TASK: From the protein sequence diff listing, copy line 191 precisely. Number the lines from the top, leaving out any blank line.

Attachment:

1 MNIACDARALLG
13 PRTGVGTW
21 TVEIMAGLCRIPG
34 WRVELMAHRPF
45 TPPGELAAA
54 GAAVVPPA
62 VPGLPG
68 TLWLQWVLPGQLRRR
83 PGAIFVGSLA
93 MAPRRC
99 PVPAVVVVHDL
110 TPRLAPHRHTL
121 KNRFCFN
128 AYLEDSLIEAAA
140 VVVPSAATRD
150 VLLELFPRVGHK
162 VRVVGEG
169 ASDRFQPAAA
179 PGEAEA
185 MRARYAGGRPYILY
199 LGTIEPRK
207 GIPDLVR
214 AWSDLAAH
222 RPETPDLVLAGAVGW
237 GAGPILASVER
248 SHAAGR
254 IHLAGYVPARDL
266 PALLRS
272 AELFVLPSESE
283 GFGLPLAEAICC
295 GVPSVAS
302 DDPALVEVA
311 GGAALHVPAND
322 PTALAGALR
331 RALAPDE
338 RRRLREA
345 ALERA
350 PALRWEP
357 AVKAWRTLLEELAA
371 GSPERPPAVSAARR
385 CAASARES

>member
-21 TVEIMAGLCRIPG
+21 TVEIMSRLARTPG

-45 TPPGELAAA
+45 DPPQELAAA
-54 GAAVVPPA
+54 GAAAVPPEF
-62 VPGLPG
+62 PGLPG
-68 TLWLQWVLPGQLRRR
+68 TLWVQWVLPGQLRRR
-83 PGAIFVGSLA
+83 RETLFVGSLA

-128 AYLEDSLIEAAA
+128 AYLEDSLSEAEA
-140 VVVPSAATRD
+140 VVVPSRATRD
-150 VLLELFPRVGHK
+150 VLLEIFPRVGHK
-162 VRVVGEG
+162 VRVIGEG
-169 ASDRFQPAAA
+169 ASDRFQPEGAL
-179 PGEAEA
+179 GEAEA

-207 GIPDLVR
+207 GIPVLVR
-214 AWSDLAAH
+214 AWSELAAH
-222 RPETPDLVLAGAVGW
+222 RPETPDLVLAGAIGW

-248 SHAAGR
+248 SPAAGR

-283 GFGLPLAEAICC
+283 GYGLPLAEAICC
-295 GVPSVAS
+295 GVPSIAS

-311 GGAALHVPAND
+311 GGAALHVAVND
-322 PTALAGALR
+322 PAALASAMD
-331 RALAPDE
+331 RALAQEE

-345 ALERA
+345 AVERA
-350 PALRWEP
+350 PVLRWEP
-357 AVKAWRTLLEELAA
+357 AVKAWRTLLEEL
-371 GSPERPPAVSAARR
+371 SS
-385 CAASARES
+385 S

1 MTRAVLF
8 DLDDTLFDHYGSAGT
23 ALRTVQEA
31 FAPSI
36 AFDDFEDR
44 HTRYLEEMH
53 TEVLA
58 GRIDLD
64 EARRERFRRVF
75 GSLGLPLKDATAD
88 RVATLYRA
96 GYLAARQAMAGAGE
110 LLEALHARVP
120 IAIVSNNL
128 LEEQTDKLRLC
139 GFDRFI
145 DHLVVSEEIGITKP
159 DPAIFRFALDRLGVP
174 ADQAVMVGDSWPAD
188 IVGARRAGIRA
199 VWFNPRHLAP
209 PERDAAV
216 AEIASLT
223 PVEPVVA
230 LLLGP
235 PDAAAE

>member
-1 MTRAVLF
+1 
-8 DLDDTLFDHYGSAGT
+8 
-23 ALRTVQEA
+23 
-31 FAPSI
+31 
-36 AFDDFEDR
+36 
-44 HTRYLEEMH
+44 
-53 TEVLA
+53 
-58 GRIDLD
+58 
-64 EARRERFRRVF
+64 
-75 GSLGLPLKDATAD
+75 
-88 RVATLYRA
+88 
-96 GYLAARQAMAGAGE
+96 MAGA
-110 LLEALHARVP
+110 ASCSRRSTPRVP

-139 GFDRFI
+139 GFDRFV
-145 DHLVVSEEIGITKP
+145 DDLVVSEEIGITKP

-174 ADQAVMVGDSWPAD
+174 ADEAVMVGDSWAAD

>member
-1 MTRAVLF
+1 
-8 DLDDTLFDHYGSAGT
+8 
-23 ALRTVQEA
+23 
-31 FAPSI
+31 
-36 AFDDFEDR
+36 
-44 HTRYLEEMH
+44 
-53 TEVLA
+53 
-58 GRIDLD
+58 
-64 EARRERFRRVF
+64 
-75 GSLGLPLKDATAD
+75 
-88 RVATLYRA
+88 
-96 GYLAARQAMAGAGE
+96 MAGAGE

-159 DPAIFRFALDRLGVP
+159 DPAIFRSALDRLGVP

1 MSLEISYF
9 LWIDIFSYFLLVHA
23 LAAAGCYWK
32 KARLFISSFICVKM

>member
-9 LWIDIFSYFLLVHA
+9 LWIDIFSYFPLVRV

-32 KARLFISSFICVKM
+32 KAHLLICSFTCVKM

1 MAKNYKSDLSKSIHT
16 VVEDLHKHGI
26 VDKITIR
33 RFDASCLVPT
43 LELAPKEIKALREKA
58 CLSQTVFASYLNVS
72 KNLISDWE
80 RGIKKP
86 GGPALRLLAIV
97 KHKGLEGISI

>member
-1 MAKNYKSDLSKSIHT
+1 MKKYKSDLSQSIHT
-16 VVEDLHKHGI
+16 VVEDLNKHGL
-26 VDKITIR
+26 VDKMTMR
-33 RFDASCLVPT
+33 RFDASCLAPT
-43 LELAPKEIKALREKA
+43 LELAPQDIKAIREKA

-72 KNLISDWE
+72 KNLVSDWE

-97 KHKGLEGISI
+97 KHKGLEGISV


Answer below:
16 VVEDLHKHGI